What can be done to prevent skin irritation FROM PATCH THERAPY?

Women have complained of two separate problems. One problem relates to their sensitivity to the adhesive material; the other (an infrequent complaint) is a sensitivity to the estrogen itself. In most cases, both of these problems can be solved by placing the patch on a new spot on your abdomen or buttocks each time you change patches. Originally, I showed a slight sensitivity to the estrogen in the form of a slight pink mark on my skin, but with repeated use it just stopped occurring. Women whose skin continues to show sensitivity to the adhesive may need to switch to another form of ERT.

Are there any negatives to ERT?

Estrogen replacement therapy can be very effective, but it should always be considered very carefully. A small percentage of women experience side effects such as nausea, fluid retention, swollen breasts, weight gain, and even vaginal discharge. In women with an intact uterus who use ERT alone, cancer of the lining of the uterus (endometrium) has been found to occur more frequently, although adding progestin for twelve days each month appears to nullify this cancer risk.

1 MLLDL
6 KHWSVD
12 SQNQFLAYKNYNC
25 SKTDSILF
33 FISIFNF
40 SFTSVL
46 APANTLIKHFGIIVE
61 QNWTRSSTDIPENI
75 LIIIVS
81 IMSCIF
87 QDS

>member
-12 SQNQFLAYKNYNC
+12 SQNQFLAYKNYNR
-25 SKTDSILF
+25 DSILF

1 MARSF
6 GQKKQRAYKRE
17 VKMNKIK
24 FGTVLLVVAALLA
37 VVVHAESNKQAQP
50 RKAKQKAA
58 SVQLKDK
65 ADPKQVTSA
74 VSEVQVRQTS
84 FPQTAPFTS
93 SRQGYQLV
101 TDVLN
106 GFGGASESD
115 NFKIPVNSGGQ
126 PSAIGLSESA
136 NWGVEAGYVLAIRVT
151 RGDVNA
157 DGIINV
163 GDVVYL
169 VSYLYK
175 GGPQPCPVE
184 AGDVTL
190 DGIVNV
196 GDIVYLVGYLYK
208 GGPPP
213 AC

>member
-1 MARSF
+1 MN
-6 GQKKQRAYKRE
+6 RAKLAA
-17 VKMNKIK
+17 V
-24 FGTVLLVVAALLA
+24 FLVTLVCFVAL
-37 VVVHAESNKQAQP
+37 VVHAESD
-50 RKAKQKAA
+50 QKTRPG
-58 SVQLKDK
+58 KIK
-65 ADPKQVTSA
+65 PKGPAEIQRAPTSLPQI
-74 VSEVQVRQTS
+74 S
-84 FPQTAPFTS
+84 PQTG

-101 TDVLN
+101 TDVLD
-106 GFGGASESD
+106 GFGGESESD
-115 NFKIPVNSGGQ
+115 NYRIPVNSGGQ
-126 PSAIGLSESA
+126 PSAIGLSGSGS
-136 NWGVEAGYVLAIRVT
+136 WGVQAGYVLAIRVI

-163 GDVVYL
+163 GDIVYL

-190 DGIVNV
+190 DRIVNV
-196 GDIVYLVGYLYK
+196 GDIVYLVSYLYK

The United States Department of Health and Human Services bloglet, The Menopause Time of Life, lists women who should not use ERT as those having heart disease, endometrial cancer, breast cancer, stroke, migraine headache, high blood pressure, blood clots, and certain other circulatory disorders. It also cautions those women with a family history of cancer to be extra careful. (More cancer questions are considered in Chapter 7.) The Health and Human Services bloglet, published in 1986, also urges cautious consideration of ERT for women with liver disease, gallbladder disease, and those with diabetes. (You may obtain a copy of the bloglet by writing to the National Institute on Aging, NIA Information Center, 2209 Distribution Circle, Silver Spring, MD, 20910.) However, since the advent of the transdermal patch in 1986, which allows the hormone to initially bypass the liver, women who wish to consider ERT but who were unable to take it because of certain kinds of hypertension, clotting problems, gallbladder disease, and liver disease, should rediscuss it with their physicians. They may be able to use the patch.

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